The monsoon typically advances over central India throughout the top of second week or within the third week of June and this can be characterized by severe weather activity i.e., heavy rain, thunderstorm etc. AOD500 values (0.38 ± 0.06) are determined to be lower throughout the monsoon season because of stronger higher winds, cloud removal and rain out processes [38]. The withdrawal of monsoon is characterized by the reversal of winds from South West to North East. During the post monsoon, aerosols build up slowly and possibly undergo hygroscopic growth in water vapor (RH > 50%) leading to increase in AOD500 (0.5 ± 0.02). The winter season is characterized by dry and cold weather. In the winter season, AOD500 is less (0.42 ± 0.15) compared to post monsoon season.

4.2 Seasonal variability in columnar water vapor

A temporal variation of columnar water vapor content (CWC) values for the period from July 2008 to June 2009 is reported by Hareef Baba Shaeb et al. [6]. Minimum columnar water vapor content value of 0.61 g/cm2 and maximum value of 3.26 g/cm2 is observed in the months of March 2009 and July 2008 respectively. There exists a well defined seasonal variation in CWC, with the maximum value during the monsoon months and minimum during winter months. Similar variations in columnar water vapor have been observed at other Indian locations [39, 40, 41, 42].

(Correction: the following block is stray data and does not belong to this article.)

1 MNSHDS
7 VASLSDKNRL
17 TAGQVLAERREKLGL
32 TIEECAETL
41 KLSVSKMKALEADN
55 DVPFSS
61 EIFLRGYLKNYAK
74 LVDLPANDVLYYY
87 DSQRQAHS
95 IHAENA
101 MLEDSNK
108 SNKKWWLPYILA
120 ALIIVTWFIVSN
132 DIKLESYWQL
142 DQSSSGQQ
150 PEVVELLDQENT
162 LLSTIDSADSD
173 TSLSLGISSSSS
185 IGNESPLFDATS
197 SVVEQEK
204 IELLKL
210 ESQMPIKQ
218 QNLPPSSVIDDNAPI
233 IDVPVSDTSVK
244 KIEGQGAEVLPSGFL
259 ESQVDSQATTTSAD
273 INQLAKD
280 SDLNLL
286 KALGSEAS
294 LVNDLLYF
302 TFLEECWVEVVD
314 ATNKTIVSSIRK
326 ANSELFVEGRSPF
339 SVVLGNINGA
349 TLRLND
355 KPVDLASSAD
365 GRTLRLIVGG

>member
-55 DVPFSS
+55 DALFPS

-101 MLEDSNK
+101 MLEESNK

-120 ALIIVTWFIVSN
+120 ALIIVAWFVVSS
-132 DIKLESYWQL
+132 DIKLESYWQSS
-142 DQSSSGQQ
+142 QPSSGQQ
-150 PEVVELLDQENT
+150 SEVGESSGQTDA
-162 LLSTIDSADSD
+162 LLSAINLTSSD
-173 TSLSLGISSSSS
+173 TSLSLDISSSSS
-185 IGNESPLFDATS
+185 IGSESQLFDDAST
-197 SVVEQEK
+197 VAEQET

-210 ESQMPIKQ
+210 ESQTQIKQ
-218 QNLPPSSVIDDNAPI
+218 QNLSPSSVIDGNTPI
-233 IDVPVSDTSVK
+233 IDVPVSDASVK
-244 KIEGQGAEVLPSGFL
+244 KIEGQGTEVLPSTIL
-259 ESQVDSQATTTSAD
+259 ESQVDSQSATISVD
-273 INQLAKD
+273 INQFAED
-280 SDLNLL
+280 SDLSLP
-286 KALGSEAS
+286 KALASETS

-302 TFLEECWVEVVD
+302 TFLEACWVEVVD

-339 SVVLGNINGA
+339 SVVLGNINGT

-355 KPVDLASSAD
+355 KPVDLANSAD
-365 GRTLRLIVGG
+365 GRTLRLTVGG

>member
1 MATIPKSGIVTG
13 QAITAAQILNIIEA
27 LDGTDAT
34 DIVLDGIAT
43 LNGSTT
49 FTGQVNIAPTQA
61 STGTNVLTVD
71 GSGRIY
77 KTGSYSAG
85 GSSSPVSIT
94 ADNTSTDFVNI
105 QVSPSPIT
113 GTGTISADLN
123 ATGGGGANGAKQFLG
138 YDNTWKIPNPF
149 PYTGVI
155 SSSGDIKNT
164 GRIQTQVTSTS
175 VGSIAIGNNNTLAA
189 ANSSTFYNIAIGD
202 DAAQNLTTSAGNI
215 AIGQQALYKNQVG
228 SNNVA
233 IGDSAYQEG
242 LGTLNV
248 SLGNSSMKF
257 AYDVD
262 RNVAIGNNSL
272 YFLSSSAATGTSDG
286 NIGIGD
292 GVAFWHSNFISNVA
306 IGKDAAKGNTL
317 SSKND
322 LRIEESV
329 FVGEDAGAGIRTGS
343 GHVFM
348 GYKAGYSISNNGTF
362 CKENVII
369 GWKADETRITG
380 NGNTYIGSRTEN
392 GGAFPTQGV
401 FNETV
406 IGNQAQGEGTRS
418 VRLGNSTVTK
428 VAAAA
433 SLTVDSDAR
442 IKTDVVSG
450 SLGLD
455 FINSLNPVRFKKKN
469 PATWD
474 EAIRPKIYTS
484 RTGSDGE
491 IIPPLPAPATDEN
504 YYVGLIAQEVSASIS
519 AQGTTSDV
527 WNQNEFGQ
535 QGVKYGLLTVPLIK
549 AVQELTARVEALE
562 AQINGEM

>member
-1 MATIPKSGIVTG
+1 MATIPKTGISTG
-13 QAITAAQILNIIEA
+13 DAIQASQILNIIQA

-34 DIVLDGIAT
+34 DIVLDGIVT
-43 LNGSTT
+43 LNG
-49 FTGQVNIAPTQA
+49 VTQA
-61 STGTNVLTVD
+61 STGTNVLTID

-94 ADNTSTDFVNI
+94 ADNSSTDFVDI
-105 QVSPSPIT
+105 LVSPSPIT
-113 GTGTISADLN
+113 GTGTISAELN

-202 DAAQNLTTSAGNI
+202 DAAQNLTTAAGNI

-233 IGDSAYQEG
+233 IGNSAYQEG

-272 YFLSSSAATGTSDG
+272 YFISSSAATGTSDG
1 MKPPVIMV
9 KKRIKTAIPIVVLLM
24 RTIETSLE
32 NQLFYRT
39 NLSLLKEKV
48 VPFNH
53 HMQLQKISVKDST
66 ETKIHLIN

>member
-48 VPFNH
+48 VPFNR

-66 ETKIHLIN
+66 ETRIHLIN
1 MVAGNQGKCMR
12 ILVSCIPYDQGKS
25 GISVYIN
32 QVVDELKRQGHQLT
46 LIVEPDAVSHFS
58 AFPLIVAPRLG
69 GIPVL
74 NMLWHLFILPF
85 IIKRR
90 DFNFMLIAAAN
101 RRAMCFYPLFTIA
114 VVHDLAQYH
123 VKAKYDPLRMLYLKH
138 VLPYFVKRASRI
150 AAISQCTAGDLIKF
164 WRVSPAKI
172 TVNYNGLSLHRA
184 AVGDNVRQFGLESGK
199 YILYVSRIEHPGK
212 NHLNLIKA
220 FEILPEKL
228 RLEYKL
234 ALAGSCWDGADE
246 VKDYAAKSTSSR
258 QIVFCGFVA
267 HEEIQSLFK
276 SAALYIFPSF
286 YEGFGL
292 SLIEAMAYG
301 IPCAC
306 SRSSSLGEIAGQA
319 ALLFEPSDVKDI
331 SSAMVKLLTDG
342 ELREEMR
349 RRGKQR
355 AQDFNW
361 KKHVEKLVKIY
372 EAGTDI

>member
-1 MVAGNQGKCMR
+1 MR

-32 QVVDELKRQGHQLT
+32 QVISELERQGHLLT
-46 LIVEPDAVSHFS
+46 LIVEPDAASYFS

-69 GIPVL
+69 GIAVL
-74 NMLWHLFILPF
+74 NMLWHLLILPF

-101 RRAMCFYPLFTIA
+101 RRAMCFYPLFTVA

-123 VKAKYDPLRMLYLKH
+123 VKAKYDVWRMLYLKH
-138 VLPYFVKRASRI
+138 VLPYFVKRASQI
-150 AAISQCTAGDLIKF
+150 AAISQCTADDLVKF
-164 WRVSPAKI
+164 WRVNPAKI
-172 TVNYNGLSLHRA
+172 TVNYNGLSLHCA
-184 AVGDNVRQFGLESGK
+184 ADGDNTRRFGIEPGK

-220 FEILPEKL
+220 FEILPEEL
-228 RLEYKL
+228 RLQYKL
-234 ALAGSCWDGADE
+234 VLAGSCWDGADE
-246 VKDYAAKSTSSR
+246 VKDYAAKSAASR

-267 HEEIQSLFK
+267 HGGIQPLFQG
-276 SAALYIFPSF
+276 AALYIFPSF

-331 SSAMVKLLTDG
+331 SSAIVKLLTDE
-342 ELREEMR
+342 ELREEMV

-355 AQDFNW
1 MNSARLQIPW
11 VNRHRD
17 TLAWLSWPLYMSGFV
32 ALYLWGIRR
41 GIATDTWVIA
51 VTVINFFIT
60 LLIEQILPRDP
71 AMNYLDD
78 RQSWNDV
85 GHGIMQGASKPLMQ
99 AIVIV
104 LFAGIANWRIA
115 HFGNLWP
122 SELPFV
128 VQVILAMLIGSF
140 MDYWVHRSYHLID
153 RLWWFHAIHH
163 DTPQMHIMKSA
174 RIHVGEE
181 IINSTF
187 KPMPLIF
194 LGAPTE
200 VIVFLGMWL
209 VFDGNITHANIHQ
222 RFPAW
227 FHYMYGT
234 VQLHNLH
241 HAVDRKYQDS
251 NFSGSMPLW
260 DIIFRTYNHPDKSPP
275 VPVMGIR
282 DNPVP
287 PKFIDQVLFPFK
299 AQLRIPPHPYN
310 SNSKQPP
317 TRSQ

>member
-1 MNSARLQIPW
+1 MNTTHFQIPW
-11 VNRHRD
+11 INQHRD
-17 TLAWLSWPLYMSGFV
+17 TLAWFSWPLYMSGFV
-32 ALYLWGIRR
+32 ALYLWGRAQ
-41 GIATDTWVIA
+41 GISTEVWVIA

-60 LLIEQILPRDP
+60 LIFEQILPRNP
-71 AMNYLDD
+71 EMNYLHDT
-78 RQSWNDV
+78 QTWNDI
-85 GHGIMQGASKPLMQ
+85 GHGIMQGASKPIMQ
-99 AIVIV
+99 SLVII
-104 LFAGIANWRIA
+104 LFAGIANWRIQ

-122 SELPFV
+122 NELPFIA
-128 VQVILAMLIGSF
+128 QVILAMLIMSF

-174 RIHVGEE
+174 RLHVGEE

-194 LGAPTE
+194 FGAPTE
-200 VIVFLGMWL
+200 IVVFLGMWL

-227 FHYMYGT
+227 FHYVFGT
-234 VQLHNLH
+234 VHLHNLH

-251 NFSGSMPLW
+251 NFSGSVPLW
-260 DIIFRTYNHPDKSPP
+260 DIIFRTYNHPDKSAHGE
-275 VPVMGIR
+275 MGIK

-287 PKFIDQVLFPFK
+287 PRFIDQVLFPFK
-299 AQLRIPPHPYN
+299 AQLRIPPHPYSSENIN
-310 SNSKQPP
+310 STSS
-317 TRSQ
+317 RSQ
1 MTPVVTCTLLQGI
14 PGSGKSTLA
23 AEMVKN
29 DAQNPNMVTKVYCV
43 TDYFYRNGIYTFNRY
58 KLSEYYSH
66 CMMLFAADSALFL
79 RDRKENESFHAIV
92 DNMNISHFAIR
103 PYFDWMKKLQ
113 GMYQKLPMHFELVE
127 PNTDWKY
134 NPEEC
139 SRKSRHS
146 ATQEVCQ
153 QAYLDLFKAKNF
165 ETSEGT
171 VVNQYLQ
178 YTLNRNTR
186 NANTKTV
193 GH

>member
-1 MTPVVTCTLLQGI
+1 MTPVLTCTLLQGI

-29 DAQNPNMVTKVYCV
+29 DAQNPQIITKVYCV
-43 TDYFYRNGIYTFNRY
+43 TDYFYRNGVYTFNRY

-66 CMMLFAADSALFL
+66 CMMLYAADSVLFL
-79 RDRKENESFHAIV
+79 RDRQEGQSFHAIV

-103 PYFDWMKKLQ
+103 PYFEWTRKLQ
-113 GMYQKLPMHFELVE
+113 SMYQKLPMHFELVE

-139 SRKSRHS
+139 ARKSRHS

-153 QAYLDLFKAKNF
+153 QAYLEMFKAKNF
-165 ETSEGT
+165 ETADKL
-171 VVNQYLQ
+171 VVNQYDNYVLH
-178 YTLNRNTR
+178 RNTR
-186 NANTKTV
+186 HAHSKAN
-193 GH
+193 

It is seen that minimum CWC happens wihin the month of March and starts increasing till July and remains high throughout southwest monsoon months (June–September). CWC starts decreasing shortly once the monsoon season ends from the month of October and then a secondary minimum happens throughout the month of December.

Very good correlation R2 ∼ 0.7 (R2 ∼ 0.5) is observed between RH (%) and CWC in summer and the monsoon (post monsoon and winter). This signifies the correlation between near surface and columnar water vapor amounts.

4.3 Seasonal variations in BC mass concentration

Seasonal variations of BC aerosol mass concentration showed high values, during the post monsoon (4.4 ± 0.9 μg m−3) followed by winter (4.2 ± 0.6 μg m−3) season and low values during the monsoon (2.4 ± 0.6 μg m−3) followed by pre monsoon (3.3 ± 0.6 μg m−3) season. The variation is shown in the form of bar chart in Figure 4.

Figure 4.

Seasonal variation of black carbon concentration measured using an Aethalometer at Nagpur, during the year 2012.

The annual average BC concentration is found to be 3.57 ± 0.7 μg m−3 and this is 20% more than the value found for the year 2011. High values of wind speed (and total rain fall) during monsoon and pre monsoon seasons may be responsible for observed low values of BC mass concentrations. During winter and post monsoon low temperatures (which keep mixed layer height low), low relative humidity leads to observed high concentrations at the surface level.

4.4 Comparisons with other locations in India

The BC mass concentrations have been compared with the measurements reported from other locations in India. This value (3.57 ± 0.7 μg m−3) is lower compared to urban areas like Ahmedabad, Pune and much lower in comparison to urban and industrial locations like Delhi and Mumbai (Table 1).

StationLocation/environmentPeriodMean MBC (μg m−3)Reference
Srinagar (34.06 °N, 74.78°E)Northern India/urbanJan 2013-Dec 20136[43]
Darjeeling (27.03°N, 88.26°E)Eastern IndiaJan 2010 to Dec 20113.45[44]
Dayalbagh, Agra (27.23°N, 78.0026°E)Northern India (Indo-Gangetic basin)/urbanMay 2014 to April 20159.5[45]
Kanpur (26.46°N, 80.32°E)Northern India (central part of IGP)/urban8 January 2015 to 28 February 20154.06 ± 2.46[46]
Ooty (11.4°N, 76.7°E)South India (Western ghats)/April 2010 to May 20120.96 ± 0.35 (summer) 0.23 ± 0.06 (monsoon)[47]